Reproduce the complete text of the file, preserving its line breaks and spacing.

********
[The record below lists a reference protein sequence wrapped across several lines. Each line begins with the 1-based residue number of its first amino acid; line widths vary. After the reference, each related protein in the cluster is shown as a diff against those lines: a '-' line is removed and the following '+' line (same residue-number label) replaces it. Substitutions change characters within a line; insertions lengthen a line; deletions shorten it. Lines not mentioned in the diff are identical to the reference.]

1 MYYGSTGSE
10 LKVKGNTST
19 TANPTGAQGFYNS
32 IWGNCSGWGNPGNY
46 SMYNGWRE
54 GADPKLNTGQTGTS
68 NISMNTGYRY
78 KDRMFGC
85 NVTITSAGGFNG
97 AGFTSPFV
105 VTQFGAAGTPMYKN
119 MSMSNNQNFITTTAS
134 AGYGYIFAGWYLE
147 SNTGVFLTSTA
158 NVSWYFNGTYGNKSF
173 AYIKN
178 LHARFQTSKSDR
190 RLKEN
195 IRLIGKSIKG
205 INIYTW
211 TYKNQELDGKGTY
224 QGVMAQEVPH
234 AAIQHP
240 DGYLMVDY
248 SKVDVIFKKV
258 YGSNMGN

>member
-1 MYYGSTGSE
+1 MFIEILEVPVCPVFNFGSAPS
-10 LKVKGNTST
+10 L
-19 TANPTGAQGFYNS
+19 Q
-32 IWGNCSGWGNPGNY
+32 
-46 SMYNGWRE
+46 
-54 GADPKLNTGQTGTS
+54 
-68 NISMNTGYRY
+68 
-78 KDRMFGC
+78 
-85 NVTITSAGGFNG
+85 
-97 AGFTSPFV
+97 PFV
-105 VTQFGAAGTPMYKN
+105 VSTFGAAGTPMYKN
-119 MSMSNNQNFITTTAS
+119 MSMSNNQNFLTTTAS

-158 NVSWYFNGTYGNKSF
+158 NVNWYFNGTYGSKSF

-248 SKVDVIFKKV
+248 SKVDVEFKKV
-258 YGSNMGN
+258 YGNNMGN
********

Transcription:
[The record below lists a reference protein sequence wrapped across several lines. Each line begins with the 1-based residue number of its first amino acid; line widths vary. After the reference, each related protein in the cluster is shown as a diff against those lines: a '-' line is removed and the following '+' line (same residue-number label) replaces it. Substitutions change characters within a line; insertions lengthen a line; deletions shorten it. Lines not mentioned in the diff are identical to the reference.]

1 MYYGSTGSE
10 LKVKGNTST
19 TANPTGAQGFYNS
32 IWGNCSGWGNPGNY
46 SMYNGWRE
54 GADPKLNTGQTGTS
68 NISMNTGYRY
78 KDRMFGC
85 NVTITSAGGFNG
97 AGFTSPFV
105 VTQFGAAGTPMYKN
119 MSMSNNQNFITTTAS
134 AGYGYIFAGWYLE
147 SNTGVFLTSTA
158 NVSWYFNGTYGNKSF
173 AYIKN
178 LHARFQTSKSDR
190 RLKEN
195 IRLIGKSIKG
205 INIYTW
211 TYKNQELDGKGTY
224 QGVMAQEVPH
234 AAIQHP
240 DGYLMVDY
248 SKVDVIFKKV
258 YGSNMGN

>member
-1 MYYGSTGSE
+1 MFIEILEVPVCPVFNFGSAPS
-10 LKVKGNTST
+10 L
-19 TANPTGAQGFYNS
+19 Q
-32 IWGNCSGWGNPGNY
+32 
-46 SMYNGWRE
+46 
-54 GADPKLNTGQTGTS
+54 
-68 NISMNTGYRY
+68 
-78 KDRMFGC
+78 
-85 NVTITSAGGFNG
+85 
-97 AGFTSPFV
+97 PFV
-105 VTQFGAAGTPMYKN
+105 VSTFGAAGTPMYKN
-119 MSMSNNQNFITTTAS
+119 MSMSNNQNFLTTTAS

-158 NVSWYFNGTYGNKSF
+158 NVNWYFNGTYGSKSF

-248 SKVDVIFKKV
+248 SKVDVEFKKV
-258 YGSNMGN
+258 YGNNMGN